Of course, getting feedback in this manner requires two critical things. Firstly, the ability to deliver value often and thereby incrementally measure the progress made. This requires investment in the Continuous Delivery Pipeline and the ability to continuously deploy and release value on demand. Secondly, the ability to measure must be built into the solution. For each key result defined, the question should be asked, ‘how are we going to measure this?’ In many instances, this will require solution telemetry, which must be part of the solution development activities.
2. Defining Business Outcomes for Epics and Lean Business Cases
The second use case is to apply OKRs to help to uncover potential Epics for entry into the Portfolio Kanban system, as shown in Figure 6. The question that arises is, ‘What work do we need to do to affect a positive change in the key results we have defined?’ This ensures alignment amongst those contributing ideas and an objective means of either approving or removing ideas from the funnel. Furthermore, for the epics that proceed to implementation, the connection to the strategy is clear for all working on them.
NOTE: Defining strategic themes as outcome-based OKRs in isolation from defining the Epics that will achieve them can often lead to a lack of feasibility in the strategy itself. It is all too easy for aspirations to become disconnected from the capacity and capability of the organization. To prevent this, it is recommended to combine the activity of defining the OKRs with a consideration of the potential epics that might execute that strategy. After all, outcomes can’t be achieved without outputs. Outputs have to come first, and they go hand in hand.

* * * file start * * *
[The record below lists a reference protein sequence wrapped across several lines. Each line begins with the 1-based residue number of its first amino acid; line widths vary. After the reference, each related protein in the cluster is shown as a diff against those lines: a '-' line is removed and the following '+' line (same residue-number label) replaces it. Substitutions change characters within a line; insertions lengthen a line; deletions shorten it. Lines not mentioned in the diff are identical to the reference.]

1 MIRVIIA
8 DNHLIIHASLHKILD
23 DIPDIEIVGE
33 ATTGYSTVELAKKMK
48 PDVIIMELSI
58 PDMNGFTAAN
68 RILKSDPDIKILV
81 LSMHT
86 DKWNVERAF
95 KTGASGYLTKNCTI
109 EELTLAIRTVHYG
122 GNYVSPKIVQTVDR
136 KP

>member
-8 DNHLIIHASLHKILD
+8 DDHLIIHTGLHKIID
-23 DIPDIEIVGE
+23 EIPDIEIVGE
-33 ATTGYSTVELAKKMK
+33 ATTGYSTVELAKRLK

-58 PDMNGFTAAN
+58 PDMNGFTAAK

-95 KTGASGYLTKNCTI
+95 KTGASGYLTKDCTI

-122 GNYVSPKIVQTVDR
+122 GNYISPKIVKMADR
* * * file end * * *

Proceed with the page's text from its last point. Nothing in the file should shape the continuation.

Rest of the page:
Epic and Lean Business Case Definition
OKRs can also be essential in epic definition, specifically when clarifying the desired business outcomes. The business outcomes are those measurable benefits that the business can anticipate if the epic hypothesis is correct. Applying OKRs to describe business outcomes ensures that they are outcome-focused and quantifiable. An example is shown in Figure 7 below. OKRs used in this manner as part of an Epic Hypothesis Statement or Lean Business Case may also inform portfolio prioritization conversations.
Defining an MVP
The next step in the lifecycle of an epic is to move it through the SAFe Lean Startup Cycle. Here the goal is to define a Minimal Viable Product (MVP) used to prove or disprove the epic hypothesis as quickly as possible. Therefore, the outcomes that this MVP is testing need to be clearly defined and measurable for us to make an appropriate pivot or persevere decision. Once again, OKRs can provide this clarity. The objective defines the expected outcome of an MVP, and the key results represent the conditions that would prove the objective to be true, as shown in Figure 8.
Furthermore, once defined in this way, these OKRs—and those that describe the broader business outcomes—continually inform product management decisions made throughout the entire product lifecycle.
3. Setting Improvement Goals for the SAFe Transformation
The third use case is to apply OKRs to establish outcome objectives for the SAFe transformation itself. This can even establish a hierarchy of outcomes, as shown in the figure below: